Muddy oasis at Aqua Verde
 A herd of spiky horned cattle were grazing nearby as we approached the beach and wandered the pebbly shoreline to its end. 

A large stick marked another path which we followed along the base of another ridge to its far side.  Here the rising elevation was less acute and we traversed a rocky, shale covered track as it zig-zagged up the side and around to the front where we arrived at the wide opening of a series of shallow caves.

Looking out of the cave toward the pebble beach we traversed
We could smell that some kind of wild animal had used it – smelled like musky fox to me.  The floor of the caves were powdered white sand and we looked around in the contrasting light to find the paintings, wondering if we were in the right place. 

Eventually we found them above the cave entrance – we had been so focussed on the cave itself we hadn’t initially looked up.  We had lots of fun taking pictures and imagining how the painted hand prints had got there.  We took some time to also enjoy the view and wonder if any person had actually lived inside the cave.

Jan with paintings

We climbed back down the ridge and returned to the anchorage along a floodplain where we found two rustic ranchos.  These were where the cattle lived and we encountered many more of these splendid, well cared for beasts.  Of course there were more goats and I was most impressed with their guard dogs who protected them and kept them in line.  One mutt sat right in front of the gate to a pen, woofing and not budging – no one would pass by him!  Eventually we found the small, bumpy road that led back to the little beach.  Here we met Tio Jose, an elderly fisherman who lived right on the shore and whose dog it was who guided us on our walk.

Looking back across the flood plain to the cave on the ridge in the distance - above right
Later that afternoon we gathered wood and readied a bonfire for the evening.  After a refreshing swim we joined J & J aboard Witte Raaf for a wonderful Indonesian dinner that Joanneke had prepared.  Sateys, peanut sauce, nasi goring, beans, eggs and all the trimmings and sauces – so special and so delicious!  (I enjoyed the feast so much I forgot to take a picture!)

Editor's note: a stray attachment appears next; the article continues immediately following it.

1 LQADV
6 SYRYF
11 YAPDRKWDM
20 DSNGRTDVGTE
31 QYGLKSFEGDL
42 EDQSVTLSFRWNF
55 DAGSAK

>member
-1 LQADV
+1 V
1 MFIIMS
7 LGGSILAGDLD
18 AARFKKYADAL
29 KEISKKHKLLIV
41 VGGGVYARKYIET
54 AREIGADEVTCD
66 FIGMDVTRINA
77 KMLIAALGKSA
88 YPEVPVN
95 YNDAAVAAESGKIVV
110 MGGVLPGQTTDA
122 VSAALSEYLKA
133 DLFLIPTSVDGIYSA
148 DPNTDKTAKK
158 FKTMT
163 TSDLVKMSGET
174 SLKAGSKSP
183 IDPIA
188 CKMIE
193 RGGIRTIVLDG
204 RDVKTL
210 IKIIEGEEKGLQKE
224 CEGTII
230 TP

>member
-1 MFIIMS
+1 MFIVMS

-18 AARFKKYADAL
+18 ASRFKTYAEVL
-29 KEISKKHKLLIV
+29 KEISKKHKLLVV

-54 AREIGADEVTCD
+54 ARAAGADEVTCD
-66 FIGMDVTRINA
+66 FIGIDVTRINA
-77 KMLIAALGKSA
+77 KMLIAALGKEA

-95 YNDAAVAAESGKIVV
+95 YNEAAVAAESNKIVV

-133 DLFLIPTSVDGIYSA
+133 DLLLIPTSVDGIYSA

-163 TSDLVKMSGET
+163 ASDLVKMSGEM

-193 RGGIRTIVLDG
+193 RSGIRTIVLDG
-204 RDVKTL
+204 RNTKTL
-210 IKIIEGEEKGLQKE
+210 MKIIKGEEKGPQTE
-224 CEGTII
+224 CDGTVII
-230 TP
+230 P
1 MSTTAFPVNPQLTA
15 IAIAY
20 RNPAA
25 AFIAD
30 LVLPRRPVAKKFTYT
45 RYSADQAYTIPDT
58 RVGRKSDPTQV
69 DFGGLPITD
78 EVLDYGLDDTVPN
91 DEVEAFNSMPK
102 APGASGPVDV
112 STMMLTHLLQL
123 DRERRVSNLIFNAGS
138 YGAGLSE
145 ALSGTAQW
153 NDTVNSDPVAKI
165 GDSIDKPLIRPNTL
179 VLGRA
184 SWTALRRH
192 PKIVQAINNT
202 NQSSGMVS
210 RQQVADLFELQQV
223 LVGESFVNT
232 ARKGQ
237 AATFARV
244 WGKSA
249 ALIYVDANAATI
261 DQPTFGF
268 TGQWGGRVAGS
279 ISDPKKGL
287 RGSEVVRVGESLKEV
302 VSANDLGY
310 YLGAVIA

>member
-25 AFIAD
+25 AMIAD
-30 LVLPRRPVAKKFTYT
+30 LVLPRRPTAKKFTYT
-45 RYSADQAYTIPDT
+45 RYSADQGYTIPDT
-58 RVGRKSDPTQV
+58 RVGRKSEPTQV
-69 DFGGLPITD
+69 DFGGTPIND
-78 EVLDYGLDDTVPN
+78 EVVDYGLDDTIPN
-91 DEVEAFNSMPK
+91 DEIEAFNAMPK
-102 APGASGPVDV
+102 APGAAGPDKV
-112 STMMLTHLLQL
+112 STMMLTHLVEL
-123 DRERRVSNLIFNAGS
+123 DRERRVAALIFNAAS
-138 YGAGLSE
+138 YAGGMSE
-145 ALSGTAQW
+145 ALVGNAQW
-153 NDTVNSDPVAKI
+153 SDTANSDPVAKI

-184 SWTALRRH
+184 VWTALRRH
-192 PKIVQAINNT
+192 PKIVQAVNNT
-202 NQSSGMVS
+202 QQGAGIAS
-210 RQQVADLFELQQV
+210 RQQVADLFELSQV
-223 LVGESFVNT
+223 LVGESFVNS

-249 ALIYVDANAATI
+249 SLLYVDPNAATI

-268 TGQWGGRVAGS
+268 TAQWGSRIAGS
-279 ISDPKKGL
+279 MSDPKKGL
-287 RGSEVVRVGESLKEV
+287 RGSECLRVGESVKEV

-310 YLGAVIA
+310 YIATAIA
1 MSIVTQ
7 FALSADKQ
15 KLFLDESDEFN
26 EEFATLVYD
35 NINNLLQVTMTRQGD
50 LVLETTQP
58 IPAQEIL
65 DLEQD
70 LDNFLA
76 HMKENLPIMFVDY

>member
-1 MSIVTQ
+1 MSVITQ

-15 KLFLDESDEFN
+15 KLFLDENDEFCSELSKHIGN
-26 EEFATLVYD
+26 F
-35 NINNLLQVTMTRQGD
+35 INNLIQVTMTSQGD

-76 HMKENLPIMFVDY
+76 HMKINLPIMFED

At sunset, Jan and Joanneke, Patrick and Celine, a Canadian couple who had arrived that day in their 4X4 from Vancouver, Tio Jose and his friend and family, as well as ourselves, gathered around the fire.  Patrick played his guitar and sang for us – he is a brilliant musician who favours blue grass and folk.  He had played with a bluegrass band in Bend, Oregon and entertained us with terrific songs, many of which he had created himself.  We drank rum, listened to Patrick, watched the flames licking the mesquite wood as the stars blanketed the sky, planets glowed and the ridgeline above us disappeared into the dark.  The anchor lights at the tops of the masts of the 8 or so boats anchored made an interesting contrast.  The fire crackled and smelled like the desert.  It wasn’t hot.  It wasn’t cold.  It was perfect.  The time literally disappeared, seeming like an hour, but more like three.  Doug gave his flashlight to the Mexican family so they could find their way home and we watched it flicker along the blackened road.  Eventually, we all stumbled into our dinghies and later slept like babies that night.  What a perfect, never to be forgotten, day!

Dinghy racing!  Faster!  Faster!

Bogie ahead!

Wednesday, April 27, 2016

Exploring the Sea of Cortez - April 2 to April 4: Isla San Francisco and Amortajada

The westerly winds finally calmed down and we back tracked to popular Isla San Francisco.  We sailed the ten miles downwind at 4 – 5 knots under jib alone.  In the distance, near Isla Partida, we could see a couple of large whales breaching again and again, before disappearing among the islets and reefs behind us.  The seas rolled us forward, but the sunlight sparkled off the waves, the skies a bright white blue. 

Witte Raaf - on the way to Isla San Francisco
We arrived at the main anchorage just before lunch and found it to be as picture perfect as the guide book promised.

Beautiful Isla San Francisco (Joanneke photo)